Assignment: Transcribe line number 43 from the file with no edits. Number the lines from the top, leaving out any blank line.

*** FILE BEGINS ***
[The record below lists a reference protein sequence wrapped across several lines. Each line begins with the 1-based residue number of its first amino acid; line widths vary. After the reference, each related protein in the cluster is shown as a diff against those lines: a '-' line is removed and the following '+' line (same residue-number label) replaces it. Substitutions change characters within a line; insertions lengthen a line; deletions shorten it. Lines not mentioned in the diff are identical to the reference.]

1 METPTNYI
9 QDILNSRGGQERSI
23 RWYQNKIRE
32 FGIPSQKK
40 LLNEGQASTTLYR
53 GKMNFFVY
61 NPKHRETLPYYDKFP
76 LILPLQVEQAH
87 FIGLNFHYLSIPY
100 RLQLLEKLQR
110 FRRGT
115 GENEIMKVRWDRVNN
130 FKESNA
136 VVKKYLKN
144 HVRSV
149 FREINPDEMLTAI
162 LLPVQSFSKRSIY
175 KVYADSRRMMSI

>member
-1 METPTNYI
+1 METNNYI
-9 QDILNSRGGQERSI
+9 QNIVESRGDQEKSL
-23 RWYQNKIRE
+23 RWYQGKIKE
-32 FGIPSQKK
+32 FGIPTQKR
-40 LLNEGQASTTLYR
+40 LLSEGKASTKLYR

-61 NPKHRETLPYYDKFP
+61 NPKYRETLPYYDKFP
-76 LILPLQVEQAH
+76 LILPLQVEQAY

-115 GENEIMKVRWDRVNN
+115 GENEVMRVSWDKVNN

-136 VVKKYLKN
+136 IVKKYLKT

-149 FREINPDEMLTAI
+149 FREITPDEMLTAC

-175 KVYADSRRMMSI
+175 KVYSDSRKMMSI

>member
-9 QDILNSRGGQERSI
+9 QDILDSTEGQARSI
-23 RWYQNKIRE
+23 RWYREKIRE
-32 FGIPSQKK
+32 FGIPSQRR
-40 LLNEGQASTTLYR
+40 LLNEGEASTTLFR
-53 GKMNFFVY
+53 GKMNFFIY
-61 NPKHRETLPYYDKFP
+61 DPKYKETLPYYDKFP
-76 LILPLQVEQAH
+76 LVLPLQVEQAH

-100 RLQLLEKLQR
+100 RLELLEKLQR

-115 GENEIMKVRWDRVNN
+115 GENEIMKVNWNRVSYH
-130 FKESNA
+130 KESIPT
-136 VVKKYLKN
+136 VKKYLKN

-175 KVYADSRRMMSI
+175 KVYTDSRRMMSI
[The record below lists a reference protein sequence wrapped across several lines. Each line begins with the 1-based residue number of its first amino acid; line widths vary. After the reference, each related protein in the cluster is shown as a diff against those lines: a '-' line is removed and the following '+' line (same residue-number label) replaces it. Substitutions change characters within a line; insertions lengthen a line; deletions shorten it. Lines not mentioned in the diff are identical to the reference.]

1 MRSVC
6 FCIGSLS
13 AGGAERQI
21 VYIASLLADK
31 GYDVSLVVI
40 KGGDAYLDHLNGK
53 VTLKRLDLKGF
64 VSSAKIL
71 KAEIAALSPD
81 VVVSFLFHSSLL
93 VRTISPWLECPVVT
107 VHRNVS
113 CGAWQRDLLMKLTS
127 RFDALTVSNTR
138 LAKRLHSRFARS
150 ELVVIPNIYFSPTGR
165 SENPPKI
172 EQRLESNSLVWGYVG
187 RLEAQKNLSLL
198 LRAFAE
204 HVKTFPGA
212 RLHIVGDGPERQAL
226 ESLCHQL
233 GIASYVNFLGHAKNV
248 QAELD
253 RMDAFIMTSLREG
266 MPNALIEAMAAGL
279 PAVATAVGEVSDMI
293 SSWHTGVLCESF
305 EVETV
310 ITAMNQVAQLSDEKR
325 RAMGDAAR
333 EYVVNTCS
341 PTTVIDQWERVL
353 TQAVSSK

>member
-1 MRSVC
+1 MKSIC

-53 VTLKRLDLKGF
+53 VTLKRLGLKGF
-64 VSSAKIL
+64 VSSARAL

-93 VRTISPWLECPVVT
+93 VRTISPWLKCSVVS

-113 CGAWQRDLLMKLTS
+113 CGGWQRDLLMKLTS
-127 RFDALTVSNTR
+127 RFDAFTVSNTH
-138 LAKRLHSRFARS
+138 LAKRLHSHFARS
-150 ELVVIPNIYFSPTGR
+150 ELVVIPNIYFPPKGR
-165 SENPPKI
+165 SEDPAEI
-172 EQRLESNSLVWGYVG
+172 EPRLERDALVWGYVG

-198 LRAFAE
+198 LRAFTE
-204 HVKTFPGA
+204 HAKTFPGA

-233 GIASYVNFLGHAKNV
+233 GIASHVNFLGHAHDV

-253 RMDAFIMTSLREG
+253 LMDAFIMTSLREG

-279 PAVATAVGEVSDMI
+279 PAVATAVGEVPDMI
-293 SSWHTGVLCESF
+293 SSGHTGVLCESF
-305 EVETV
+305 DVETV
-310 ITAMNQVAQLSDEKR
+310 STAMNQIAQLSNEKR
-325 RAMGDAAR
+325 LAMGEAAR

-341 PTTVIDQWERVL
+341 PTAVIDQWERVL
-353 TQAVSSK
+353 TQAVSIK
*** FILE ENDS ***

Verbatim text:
>member